My view: Smart transit key to Utah's economic success today and in future

By Lane Beattie

Published: Sunday, Aug. 11 2013 12:00 a.m. MDT

Passengers arrive and depart by TRAX train at Salt Lake City International Airport, Monday, May 13, 2013.

Ravell Call, Deseret News

Enlarge photo»

Over the past decade, we have proved an important principle: investment in our transportation system pays off. We know an efficient and effective transportation system must include both roads and rails to keep people and goods moving through our state and to keep our economy strong.

News reports have been filled with quotes from elected officials articulating the need for investment in the national infrastructure. They talk of crumbling bridges and dilapidated roads. Here in Utah, we've done more than talk, and it has paid off.

By expanding I-15, building the Legacy Highway and MountainView Corridor and adding some 70 miles of rail for FrontRunner and TRAX, along with a new streetcar in Sugar House, we have reduced congestion, improved our air quality and strengthened our economy.

Thanks to our unique ability to work together to get big things done and our commitment to wise planning, we have been busy building at lower costs while other cities and states were struggling to balance their budgets.

Today, Utah and Salt Lake City are among the strongest economies in the U.S. with an unemployment rate far lower and a job growth rate stronger than the rest of the nation.

Utah Transit Authority (UTA) has played an important role in our transportation success and has a proven track record of delivering on significant projects ahead of schedule and under budget. That is impressive to business leaders, a source of pride for elected officials and should be worthy of praise from taxpayers who know their money is being used wisely.

Despite a record of success, UTA has come under fire the past few weeks as reports of executive compensation and international trips have grabbed the headlines. Without proper context, these stories may cause some concern, but context matters.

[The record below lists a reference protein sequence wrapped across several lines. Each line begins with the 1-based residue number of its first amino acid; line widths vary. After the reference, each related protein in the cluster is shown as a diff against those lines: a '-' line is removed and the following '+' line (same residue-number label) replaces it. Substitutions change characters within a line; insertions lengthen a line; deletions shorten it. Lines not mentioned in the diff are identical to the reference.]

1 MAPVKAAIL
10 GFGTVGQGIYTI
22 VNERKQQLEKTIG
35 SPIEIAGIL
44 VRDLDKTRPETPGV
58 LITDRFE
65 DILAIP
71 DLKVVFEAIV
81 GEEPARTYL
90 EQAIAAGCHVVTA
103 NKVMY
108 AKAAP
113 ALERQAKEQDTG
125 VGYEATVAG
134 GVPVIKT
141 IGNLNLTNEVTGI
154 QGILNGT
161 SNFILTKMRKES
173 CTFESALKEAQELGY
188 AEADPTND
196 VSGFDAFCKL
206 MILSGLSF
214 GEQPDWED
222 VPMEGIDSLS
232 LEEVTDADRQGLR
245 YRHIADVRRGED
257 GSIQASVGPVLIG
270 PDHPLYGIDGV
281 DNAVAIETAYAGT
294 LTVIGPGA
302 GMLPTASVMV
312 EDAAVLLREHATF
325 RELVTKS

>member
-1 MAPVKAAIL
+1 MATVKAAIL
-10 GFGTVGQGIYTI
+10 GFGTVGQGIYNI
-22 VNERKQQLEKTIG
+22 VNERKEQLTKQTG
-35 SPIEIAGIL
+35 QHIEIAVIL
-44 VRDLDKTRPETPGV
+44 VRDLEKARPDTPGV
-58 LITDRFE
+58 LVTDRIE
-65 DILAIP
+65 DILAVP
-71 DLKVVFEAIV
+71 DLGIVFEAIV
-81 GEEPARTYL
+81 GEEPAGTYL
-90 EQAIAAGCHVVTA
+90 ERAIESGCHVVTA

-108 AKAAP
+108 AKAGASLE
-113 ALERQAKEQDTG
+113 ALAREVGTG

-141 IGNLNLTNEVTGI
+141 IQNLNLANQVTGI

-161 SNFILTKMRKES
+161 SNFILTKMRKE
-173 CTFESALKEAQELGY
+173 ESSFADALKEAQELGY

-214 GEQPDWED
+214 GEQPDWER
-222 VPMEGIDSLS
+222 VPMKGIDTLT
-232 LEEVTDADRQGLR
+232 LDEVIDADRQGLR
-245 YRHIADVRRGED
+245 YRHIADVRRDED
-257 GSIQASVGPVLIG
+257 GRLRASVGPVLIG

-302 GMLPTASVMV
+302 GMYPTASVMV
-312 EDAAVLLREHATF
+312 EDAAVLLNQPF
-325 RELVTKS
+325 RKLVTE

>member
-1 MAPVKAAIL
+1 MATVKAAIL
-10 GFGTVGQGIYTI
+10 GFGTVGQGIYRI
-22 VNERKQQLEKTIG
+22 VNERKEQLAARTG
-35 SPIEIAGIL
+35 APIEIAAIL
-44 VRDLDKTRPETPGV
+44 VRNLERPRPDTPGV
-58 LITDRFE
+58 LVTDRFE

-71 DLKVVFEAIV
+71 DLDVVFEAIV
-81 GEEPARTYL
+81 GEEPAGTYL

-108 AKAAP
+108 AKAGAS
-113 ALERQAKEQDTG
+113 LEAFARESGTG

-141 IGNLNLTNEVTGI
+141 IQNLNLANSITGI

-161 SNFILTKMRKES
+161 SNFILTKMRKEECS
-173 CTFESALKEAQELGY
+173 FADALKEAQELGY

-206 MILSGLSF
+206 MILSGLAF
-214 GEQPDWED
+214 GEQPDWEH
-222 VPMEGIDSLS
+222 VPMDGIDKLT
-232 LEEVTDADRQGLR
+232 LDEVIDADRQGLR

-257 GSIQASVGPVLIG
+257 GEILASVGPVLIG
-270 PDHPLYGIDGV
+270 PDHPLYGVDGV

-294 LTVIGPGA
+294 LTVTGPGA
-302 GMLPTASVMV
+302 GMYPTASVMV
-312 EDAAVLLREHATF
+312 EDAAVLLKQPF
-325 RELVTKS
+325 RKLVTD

Businesses invest money to make money. Likewise, UTA invests money to avoid wasting money. UTA puts this principle into practice by paying a nationally competitive rate for leadership talent. That talent provides the necessary planning to deliver efficient and effective products, saving far more money than they cost.

A trip to Switzerland would be an excessive junket were it not for the fact the Swiss operate the world's finest mountain transit system. As we explore options to better connect our world-class ski resorts to our metropolitan area and our international airport, it only makes sense to learn from the best. Failing to plan appropriately before investing hundreds of millions of dollars would be grounds for criticism; doing your homework to ensure prudent use of transportation dollars is not. If done properly, a mountain transit system will have a tremendous, positive ripple effect through our economy.

We must not be penny-wise and pound-foolish. Bringing in top-notch leadership and researching the efforts of world leaders in mountain transportation is the right approach.

Proper planning is essential to our economic development, and Utah is ahead of the game. As the population of our state doubles over the next three decades, we have adopted a substantive plan for construction and maintenance of our transportation system. Utah's 2040 unified transportation plan is the roadmap to reduced congestion, cleaner air, greater energy efficiency, continued economic development and improved life quality. Smart investment in roads and rails is key to our future economy.

Geography blessed us with the opportunity to be the Crossroads of the West. Capitalizing on that opportunity by building top-notch transportation systems requires careful planning, visionary leadership and skilled craftsmanship.

Utah has the plan and transportation leadership to do the job right.

Lane Beattie is president and CEO of the Salt Lake Chamber.

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